The department has received more than 1,000 applications for one open dispatcher’s position. The 20 or so applications on file for a patrolman’s opening have about doubled since Officer Darren Wilson shot unarmed teenager Michael Brown on Aug. 9. That spot remains unfilled, as do vacancies from two newer resignations: from Wilson and one other officer.

And he, a young black man from a city 1500 interstate highway miles away, should get the job over any local white applicants, because Michael Brown.  Also it says a lot about this “great” economy that you have a thousand people applying for one civilian job and twenty people applying for one patrol position.  Also note the severe disparity between the thousand applications for the job that has exceedingly little risk of you getting in a conflagration with a gentle giant of Ferguson and the only twenty for a job where that risk is high.  A lot of people want to be able to tell the next Darren Wilson where to go, but not many people want to be the next Darren Wilson.

Invitations for public appearances are sending Ferguson officials such as Police Chief Thomas Jackson and Mayor James Knowles III across the country.

Since when is everyone across the country interested in an over the hill suburb of a flyover metropolitan area?

Melvin said he had applied to several other police departments but sees Ferguson as the best fit, despite a federal investigation into possible racism in the department. He has a natural call to police work: His father is chief of the Salt River Pima-Maricopa Indian Community Police Department, in Arizona.

The father of a young black man is the police chief of an Indian reservation.  I presume the father is also black.  So how does it come to be that black men get to lead Indian reservation police departments?





So Typically Wellston

10 02 2015

Wellston

Police body cams expose black perfidy.  Or rather, it provides what might as well be bonus footage for that movie released 100 years ago this month.  Or, more WSHH material.

Just as blacks demanded harsh crack penalties because racism then demanded that we get rid of them because racism, I predict that in spite of all of today’s black hoopla about cops needing body cams because racism, ten years from now, blacks will demand that cops get rid of body cams because racism.

 

 





It Depends on What the Definition of “It” Is

9 02 2015

Atlanta

CSM:

How police can get it right

Atlanta Police Chief George Turner is building a diversified department that’s less reactive and more humane that could offer lessons after Ferguson.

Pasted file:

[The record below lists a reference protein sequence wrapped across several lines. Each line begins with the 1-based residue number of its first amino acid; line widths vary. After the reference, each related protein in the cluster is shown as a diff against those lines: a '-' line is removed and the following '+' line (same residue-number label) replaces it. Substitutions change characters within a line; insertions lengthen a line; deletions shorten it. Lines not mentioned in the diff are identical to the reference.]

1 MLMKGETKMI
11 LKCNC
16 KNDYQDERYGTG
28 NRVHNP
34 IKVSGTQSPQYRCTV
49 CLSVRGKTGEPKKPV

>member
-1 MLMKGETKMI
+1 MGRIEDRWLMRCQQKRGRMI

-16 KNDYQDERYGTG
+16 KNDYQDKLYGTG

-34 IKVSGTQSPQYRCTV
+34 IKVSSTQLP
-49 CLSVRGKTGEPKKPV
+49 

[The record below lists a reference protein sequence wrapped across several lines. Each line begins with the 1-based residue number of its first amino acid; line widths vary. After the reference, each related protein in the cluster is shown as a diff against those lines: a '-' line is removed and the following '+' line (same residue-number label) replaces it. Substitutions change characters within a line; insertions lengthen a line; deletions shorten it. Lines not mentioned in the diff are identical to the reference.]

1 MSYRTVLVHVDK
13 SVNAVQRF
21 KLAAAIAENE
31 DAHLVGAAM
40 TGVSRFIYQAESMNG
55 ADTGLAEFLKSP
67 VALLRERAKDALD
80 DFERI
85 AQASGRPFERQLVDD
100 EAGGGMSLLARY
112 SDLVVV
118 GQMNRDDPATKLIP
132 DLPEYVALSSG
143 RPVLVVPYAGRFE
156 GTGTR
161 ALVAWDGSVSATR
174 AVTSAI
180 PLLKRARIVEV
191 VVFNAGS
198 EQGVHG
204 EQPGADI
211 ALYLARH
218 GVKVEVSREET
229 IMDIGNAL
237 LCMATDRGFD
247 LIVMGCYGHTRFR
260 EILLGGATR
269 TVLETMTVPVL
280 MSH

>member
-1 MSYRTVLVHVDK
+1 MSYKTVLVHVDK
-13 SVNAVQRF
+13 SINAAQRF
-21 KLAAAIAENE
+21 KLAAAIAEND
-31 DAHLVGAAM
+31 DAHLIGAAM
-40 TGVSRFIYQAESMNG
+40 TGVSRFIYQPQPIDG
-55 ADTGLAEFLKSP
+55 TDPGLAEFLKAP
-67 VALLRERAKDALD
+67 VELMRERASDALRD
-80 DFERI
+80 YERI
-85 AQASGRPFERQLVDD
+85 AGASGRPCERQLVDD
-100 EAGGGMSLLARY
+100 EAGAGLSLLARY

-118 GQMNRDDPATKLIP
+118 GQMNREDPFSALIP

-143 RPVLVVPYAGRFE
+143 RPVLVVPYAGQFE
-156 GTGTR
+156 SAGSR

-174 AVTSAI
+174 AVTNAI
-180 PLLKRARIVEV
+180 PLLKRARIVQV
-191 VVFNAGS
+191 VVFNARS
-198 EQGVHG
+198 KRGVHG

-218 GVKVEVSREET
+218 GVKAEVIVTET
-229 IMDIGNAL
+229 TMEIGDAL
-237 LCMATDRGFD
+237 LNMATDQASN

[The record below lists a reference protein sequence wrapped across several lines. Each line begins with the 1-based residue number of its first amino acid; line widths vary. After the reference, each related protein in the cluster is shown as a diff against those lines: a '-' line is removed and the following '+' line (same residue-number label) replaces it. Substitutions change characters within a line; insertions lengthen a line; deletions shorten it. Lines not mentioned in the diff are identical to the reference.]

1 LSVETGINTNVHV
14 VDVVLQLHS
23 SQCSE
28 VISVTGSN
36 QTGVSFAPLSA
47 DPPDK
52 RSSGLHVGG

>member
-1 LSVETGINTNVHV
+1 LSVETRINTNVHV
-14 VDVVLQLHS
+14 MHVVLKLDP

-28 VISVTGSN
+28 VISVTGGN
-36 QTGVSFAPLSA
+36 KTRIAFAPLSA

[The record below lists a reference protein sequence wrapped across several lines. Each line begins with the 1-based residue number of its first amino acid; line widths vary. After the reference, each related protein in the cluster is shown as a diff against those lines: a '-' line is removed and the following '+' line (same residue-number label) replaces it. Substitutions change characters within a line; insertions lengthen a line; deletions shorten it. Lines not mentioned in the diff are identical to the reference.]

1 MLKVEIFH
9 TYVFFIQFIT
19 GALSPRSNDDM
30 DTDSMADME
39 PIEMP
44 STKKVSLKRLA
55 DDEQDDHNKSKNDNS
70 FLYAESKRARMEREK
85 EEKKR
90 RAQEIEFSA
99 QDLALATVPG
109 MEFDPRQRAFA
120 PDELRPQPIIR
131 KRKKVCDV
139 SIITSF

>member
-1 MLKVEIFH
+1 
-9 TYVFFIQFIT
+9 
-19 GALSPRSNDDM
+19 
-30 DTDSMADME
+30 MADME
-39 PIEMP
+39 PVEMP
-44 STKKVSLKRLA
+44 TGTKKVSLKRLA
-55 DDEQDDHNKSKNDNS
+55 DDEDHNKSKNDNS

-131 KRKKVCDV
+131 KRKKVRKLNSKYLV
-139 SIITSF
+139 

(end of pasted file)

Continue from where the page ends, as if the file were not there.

When I read the bold headline, I wondered:  Get what right?

The subheadline provides the answer:  They want to try to find a way to enforce the law effectively with as little complaining as possible from the people who are arrested, as the people that are arrested in Atlanta are mostly of a politically saintly minority.

Good luck with that.

One thing this article gets right is the matter of these SWAT raids.  Those are way overused and often go very wrong.  Along with your standard search or arrest warrant, LEAs should have to get a second special raid warrant, and justify why they should be allowed to do a raid in contrast to normal non-raid apprehension methods, the judicial standard for granting a raid warrant should be way higher than granting a standard search warrant or arrest warrant.  Imminent threat to life should be grounds to grant a raid warrant, busting up poker games is not.





“Local” News

4 02 2015

Ferguson

P-D:

Ferguson police cautiously considering less-lethal device for pistols

Police here said Wednesday they are looking at less-lethal weapons but are far from settled on a device that blunts the effect of bullets.

Plans to test the product, marketed as “The Alternative” were described in a Washington Post story this week that Chief Thomas Jackson said may have overstated the department’s interest.

Hold the phone.

Why was the armament policy of a police department of a mid-sized suburb of a flyover country metropolitan area so interesting to the Washington Post, as in Washington, D.C., 710 miles away from St. Louis as the crow flies, such that the Washington Post would write a whole article about it?  Seems to me that this story is so insignificant that even the P-D should only cover it with a brief blurb.